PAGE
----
California’s grand political experiment to become relevant in the Democratic presidential primary process appears to have worked.
With California as a Super Tuesday state, California Democratic voters experienced first-hand the presidential nominating process by being witness to multiple visits by the leading contenders, seeing countless TV ads—first by Michael Bloomberg, followed by Bernie Sanders and Elizabeth Warren—and playing host on Election Night to Democratic front-runner Joe Biden. The rapid pace by which the Democratic nominating process turned was unprecedented by almost any standard.
Still, this swift turn of electoral fate runs smack into a brick wall due to the inevitable slow pace by which California ballots are counted. Late absentees, same day registration and new voting systems leave an estimated 5 million ballots still to be counted, according to Paul Mitchell with Political Data, Inc.
Key Legislative Races
Closer to home, there were several key legislative races of importance to the California Chamber of Commerce that saw engagement by our two super political action committees (PACs), JobsPAC and Silicon Valley JobsPAC. Here are some highlights from the evening:
- Senate District 7—Steve Glazer (D-Contra Costa). Our top priority race saw an outcome favorable to Glazer, who was being challenged by the unions. Glazer emerged as the top vote getter and will face off against Republican Julie Mobley. This is a safe Democratic seat, making the prospect of Glazer prevailing in November a near certainty.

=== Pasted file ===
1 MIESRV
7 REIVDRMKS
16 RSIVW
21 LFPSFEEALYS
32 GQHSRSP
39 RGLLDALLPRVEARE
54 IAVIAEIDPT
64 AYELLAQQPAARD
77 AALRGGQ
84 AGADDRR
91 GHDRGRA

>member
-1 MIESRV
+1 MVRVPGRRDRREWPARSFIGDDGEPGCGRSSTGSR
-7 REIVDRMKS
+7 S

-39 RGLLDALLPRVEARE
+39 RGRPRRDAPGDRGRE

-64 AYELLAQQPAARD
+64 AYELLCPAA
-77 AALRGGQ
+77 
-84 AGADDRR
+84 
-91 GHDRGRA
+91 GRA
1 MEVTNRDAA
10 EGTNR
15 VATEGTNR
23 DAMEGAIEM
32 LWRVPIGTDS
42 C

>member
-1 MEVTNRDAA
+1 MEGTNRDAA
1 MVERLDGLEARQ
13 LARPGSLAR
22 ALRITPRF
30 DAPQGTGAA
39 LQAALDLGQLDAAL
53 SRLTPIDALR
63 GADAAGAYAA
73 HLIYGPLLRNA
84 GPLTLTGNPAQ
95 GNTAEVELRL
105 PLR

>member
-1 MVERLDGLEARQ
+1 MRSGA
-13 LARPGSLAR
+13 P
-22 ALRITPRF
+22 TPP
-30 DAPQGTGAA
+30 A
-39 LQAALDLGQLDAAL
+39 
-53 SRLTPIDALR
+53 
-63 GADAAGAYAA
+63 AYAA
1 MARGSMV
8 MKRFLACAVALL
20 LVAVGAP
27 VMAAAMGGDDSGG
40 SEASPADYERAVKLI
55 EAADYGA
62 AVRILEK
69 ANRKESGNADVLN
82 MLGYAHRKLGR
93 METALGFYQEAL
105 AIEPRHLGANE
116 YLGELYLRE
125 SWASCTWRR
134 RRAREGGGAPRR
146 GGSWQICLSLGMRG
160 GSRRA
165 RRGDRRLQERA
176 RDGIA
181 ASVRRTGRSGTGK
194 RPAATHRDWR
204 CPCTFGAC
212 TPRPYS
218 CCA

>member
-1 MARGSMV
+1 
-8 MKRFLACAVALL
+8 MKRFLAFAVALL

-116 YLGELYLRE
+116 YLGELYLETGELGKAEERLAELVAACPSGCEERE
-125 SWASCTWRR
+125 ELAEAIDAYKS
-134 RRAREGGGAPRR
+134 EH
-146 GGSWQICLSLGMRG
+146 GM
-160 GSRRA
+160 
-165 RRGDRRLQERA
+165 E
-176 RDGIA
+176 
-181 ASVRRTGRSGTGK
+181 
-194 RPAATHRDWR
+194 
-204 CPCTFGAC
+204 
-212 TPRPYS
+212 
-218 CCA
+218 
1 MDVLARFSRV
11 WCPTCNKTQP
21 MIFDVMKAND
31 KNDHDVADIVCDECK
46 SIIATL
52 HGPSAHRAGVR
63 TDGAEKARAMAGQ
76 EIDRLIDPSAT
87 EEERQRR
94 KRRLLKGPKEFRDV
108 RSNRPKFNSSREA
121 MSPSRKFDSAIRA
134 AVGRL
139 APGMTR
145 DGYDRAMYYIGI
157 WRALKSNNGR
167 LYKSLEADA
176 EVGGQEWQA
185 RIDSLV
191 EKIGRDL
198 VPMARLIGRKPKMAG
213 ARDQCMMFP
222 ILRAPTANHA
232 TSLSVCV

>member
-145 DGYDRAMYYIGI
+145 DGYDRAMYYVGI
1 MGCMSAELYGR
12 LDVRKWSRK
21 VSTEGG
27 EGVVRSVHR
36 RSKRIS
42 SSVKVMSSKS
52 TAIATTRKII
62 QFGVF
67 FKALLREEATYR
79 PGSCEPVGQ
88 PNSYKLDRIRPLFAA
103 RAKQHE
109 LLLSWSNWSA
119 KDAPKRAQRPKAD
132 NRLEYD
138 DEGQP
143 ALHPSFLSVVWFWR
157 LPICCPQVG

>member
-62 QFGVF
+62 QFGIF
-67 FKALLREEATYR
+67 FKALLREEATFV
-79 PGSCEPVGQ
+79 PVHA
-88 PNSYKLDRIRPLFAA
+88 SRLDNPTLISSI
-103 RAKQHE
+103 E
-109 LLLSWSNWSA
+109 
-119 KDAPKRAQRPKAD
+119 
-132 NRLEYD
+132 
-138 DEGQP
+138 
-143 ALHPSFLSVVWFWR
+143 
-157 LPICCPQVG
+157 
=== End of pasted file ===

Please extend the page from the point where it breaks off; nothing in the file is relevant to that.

JobsPAC funded a field program for Glazer and Silicon Valley JobsPAC paid for some contrast mail against the union-funded candidate, Marisol Rubio.
- Senate District 13—Jerry Hill (D-San Mateo) (term limited). This is an important seat for Silicon Valley JobsPAC due to the number of leading tech companies that are headquartered in this district, which includes both Santa Clara and San Mateo counties. As things look at publication of this newsletter, Josh Becker, a tech-savvy entrepreneur and venture capitalist, appears to be in the runoff with Republican Alex Glew.
Our involvement focused on a digital advertising effort in opposition to Democrat Sally Lieber. Again, a safe Democratic seat all but ensures that Becker will glide to a November election victory.
- Senate District 15—Jim Beall (D-San Jose) (term limited). This appears to be a runoff between two Democrats, attorney Ann Ravel and Santa Clara County supervisor Dave Cortese. This represents another seat important to our technology company members and a viability assessment will be made as part of the planning for our November strategy.
- Senate District 37—John Moorlach (R-Costa Mesa). The term “safe Republican” seat no longer applies in Orange County, so while Senator Moorlach is a good friend, Silicon Valley JobsPAC worked with a coalition of our business allies to oppose Costa Mesa Mayor Katrina Foley, who was heavily backed by labor. At present, Democrat Dave Min appears to be in the runoff with Senator Moorlach.
- Assembly District 72—Tyler Diep (R-Westminster). As the only Republican to vote for the labor-supported AB 5, the independent contractor legislation, Diep brought upon himself some serious opposition. At the behest of Orange County Republican officials, former senator and fellow Republican Janet Nguyen filed to run against Diep.
Working with our allies in the rideshare sector, Silicon Valley JobsPAC opposed Diep through a targeted mail and phone program. At present, Diep looks to have finished a distant second to Janet Nguyen but could slip into third place when all the late ballots are counted.
Of course these were not the only primary election contests; there were a total of 120 legislative and 53 congressional races, many of which will not be decided for several weeks. Counties have until April 3 to complete and certify their vote counts.
One way to look at it is, we will finally know all the winners and losers just before the NCAA hoops champion is crowned.